Amazon Tells Overworked Employees “Endorphins Are Your Friend”

( – Big Tech has come under scrutiny in recent times for a host of reasons. Perhaps the best-known example is its suppression of free speech. Around the last presidential election, technology giants (particularly Facebook and Twitter) made blatant attempts to smother positive narratives about Donald Trump and promote Joe Biden. The 45th president remains barred from publishing content on Facebook or Twitter to this day.

However, focusing on these examples can lead people to miss some of the other abuses practiced by these enormous corporations. Recently, Amazon has come under fire from multiple corners for its poor treatment of workers.

“Stay Positive”

On Thursday, June 24, Vice reported on a message Amazon sent out to its delivery drivers in advance of Prime Day, its flagship sales event. It contained a series of tips for drivers to keep in mind while delivering Prime Day purchases, suggesting, for example, that they stay hydrated, remember to take breaks, and maintain a positive attitude. 

All this sounds great in theory, but critics have been quick to point out the hypocrisy behind the message. Third-party service providers known as Amazon Delivery Partners typically employ Amazon’s drivers. These companies are notorious for putting their workers under extreme pressure, often setting deadlines that force drivers to flout traffic laws and skip breaks. Some drivers have even reported urinating into bottles while on the road.

Accidents in the Warehouse

It’s not just delivery drivers who have been affected by Amazon’s relentless quest for growth. The retail giant’s warehouse staff are also suffering exploitation.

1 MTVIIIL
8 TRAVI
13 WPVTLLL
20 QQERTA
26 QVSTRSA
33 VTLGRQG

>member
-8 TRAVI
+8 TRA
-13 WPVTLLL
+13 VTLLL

A June 1 report from the Washington Post revealed that Amazon’s warehouse operatives suffer “serious injury incidents” roughly twice as often as workers in comparable warehouses belonging to other companies. The report quoted Amazon employees who said this is because of the pressure workers are under to deal with orders and dispatches quickly. 

Jeff Bezos, the founder and former CEO of Amazon, has defended the company’s practices concerning setting metrics for workers. In an April letter to shareholders, he said the goals were “achievable” and set in line with “performance data.”

As the old saying goes, absolute power corrupts absolutely. That’s likely what’s happening here. Amazon has moved into a place of total dominance in the online retail space, so it knows it can afford to bend the rules to keep its accounts looking as healthy as possible. If market competitors aren’t able to force Amazon to behave properly, that task may end up falling to the government.

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